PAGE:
Exploration of the relationships between regional grey matter atrophy and cognition in multiple sclerosis
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- Nocentini, U., Bozzali, M., Spanò, B. et al. Brain Imaging and Behavior (2014) 8: 378. doi:10.1007/s11682-012-9170-7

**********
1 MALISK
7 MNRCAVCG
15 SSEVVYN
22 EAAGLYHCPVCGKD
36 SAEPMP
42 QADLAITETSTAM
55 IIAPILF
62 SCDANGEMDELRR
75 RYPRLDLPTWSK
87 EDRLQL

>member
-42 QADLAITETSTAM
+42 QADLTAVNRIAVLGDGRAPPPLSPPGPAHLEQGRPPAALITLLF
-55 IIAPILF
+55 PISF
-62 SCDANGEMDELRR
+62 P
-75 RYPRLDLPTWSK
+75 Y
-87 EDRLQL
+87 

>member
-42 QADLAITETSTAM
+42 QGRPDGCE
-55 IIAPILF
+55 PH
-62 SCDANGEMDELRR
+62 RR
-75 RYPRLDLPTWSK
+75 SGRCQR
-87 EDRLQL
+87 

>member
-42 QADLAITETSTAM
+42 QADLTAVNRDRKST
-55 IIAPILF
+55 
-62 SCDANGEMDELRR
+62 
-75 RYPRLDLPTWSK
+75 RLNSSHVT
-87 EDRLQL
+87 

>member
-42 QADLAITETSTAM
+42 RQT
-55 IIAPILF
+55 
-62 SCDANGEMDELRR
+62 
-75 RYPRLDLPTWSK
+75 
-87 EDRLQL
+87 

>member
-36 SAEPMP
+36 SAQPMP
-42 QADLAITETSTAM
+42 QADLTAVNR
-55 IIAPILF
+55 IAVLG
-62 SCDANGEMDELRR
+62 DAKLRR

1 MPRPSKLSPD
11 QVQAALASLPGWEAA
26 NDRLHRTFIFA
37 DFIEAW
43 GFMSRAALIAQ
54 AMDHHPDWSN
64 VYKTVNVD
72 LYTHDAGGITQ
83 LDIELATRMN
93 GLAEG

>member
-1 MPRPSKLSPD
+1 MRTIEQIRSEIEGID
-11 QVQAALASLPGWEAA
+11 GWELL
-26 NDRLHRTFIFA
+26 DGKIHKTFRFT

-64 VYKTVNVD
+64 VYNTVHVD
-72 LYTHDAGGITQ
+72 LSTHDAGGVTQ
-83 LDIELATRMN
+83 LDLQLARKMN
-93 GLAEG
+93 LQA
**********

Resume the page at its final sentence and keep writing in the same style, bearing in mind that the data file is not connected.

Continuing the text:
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Cognitive impairment may result in significant disability in patients with Multiple Sclerosis (MS). Previous Magnetic Resonance Imaging (MRI) studies on cognition in MS were mainly based on measures of gross brain involvement. This study, using voxel-based morphometry (VBM), aims to investigate associations between the regional distribution of grey matter (GM) damage and cognitive performance in patients with MS. Eighteen MS patients underwent an extensive neuropsychological battery and MRI, including T2-weighted scans and T1-weighted volumes. A group of 18 healthy individuals were also investigated by MRI and served as controls for the VBM. A cross-sectional analysis was first performed, to assess the pattern of regional GM atrophy in MS patients. Then, the impact of regional GM damage on patients’ neuropsychological performance was investigated by multiple regression analyses in the patient group. Correlations between global indexes of brain damage and neuropsychological measures were also assessed for comparison with previous literature. The comparison between MS patients and healthy controls revealed a widespread pattern of regional GM atrophy. Consistent with previous studies, associations were found between neuropsychological scores, and global brain atrophy and T2-lesion volumes. Critically, significant associations were found between scores on the Symbol Digit Modalities test and Long Delay Cued Recall on the California Verbal Learning Test, and regional GM volumes in well localized areas of the prefrontal, parietal, temporal, and insular cortex. This study confirms that global assessments of brain damage correlate with measures of cognitive impairment in MS. Interestingly, VBM contributes to clarify those brain regions that more likely determine the cognitive deficits observed in patients. These findings clarify the pathophysiology of cognitive impairment in MS, and propose measures which could be considered for longitudinal monitoring of patients.